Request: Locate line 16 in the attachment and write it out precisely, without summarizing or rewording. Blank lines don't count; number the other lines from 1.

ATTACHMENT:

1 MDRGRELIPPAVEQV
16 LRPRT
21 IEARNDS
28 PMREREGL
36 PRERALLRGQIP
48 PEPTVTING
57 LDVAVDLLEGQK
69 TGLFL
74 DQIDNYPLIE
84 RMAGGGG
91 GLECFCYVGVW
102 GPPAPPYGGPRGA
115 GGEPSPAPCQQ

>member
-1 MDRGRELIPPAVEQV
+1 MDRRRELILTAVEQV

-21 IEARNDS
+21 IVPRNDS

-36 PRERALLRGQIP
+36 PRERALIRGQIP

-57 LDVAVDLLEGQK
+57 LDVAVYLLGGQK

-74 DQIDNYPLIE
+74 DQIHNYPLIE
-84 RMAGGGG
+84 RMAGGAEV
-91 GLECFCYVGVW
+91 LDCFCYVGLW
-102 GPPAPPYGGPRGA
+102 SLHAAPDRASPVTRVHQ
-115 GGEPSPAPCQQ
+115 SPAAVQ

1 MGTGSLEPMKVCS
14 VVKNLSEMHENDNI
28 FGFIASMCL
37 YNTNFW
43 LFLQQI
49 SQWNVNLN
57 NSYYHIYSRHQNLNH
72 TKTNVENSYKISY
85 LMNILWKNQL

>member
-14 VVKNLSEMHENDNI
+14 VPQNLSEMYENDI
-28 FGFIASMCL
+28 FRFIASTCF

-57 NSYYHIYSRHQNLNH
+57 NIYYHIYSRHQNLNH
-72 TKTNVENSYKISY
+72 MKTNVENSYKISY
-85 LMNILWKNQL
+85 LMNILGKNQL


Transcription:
+1 MDRRRELILTAVEQV